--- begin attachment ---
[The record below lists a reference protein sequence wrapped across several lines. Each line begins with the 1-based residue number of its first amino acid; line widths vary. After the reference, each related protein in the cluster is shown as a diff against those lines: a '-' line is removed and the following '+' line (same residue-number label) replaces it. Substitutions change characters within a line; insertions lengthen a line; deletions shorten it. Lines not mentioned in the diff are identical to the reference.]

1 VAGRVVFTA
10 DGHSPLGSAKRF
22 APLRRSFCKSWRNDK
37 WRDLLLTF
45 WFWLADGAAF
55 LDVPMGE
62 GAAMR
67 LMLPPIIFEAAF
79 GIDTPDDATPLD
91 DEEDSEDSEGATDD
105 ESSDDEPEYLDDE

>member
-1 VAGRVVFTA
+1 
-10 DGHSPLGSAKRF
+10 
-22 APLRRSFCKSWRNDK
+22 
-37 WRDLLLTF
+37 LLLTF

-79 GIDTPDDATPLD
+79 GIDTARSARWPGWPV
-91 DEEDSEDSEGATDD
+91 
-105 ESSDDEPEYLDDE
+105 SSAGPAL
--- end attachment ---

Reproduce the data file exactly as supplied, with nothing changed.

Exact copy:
[The record below lists a reference protein sequence wrapped across several lines. Each line begins with the 1-based residue number of its first amino acid; line widths vary. After the reference, each related protein in the cluster is shown as a diff against those lines: a '-' line is removed and the following '+' line (same residue-number label) replaces it. Substitutions change characters within a line; insertions lengthen a line; deletions shorten it. Lines not mentioned in the diff are identical to the reference.]

1 VAGRVVFTA
10 DGHSPLGSAKRF
22 APLRRSFCKSWRNDK
37 WRDLLLTF
45 WFWLADGAAF
55 LDVPMGE
62 GAAMR
67 LMLPPIIFEAAF
79 GIDTPDDATPLD
91 DEEDSEDSEGATDD
105 ESSDDEPEYLDDE

>member
-1 VAGRVVFTA
+1 
-10 DGHSPLGSAKRF
+10 
-22 APLRRSFCKSWRNDK
+22 
-37 WRDLLLTF
+37 LLLTF

-79 GIDTPDDATPLD
+79 GIDTARSARWPGWPV
-91 DEEDSEDSEGATDD
+91 
-105 ESSDDEPEYLDDE
+105 SSAGPAL